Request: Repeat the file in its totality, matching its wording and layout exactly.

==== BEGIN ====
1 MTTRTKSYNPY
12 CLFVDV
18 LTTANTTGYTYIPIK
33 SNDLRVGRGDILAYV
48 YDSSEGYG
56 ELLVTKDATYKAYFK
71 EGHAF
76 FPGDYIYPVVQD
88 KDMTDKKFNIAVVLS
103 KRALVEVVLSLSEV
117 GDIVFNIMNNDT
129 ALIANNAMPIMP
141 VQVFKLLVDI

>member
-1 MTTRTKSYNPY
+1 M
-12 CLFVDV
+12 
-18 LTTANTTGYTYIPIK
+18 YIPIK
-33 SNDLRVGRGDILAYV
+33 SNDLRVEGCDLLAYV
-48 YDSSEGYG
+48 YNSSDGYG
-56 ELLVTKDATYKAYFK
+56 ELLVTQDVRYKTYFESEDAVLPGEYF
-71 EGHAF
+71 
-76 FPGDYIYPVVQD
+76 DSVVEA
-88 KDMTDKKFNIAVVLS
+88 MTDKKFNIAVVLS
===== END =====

1 MTTRTKSYNPY
12 CLFVDV
18 LTTANTTGYTYIPIK
33 SNDLRVGRGDILAYV
48 YDSSEGYG
56 ELLVTKDATYKAYFK
71 EGHAF
76 FPGDYIYPVVQD
88 KDMTDKKFNIAVVLS
103 KRALVEVVLSLSEV
117 GDIVFNIMNNDT
129 ALIANNAMPIMP
141 VQVFKLLVDI

>member
-1 MTTRTKSYNPY
+1 M
-12 CLFVDV
+12 
-18 LTTANTTGYTYIPIK
+18 YIPIK
-33 SNDLRVGRGDILAYV
+33 SNDLRVEGCDLLAYV
-48 YDSSEGYG
+48 YNSSDGYG
-56 ELLVTKDATYKAYFK
+56 ELLVTQDVRYKTYFESEDAVLPGEYF
-71 EGHAF
+71 
-76 FPGDYIYPVVQD
+76 DSVVEA
-88 KDMTDKKFNIAVVLS
+88 MTDKKFNIAVVLS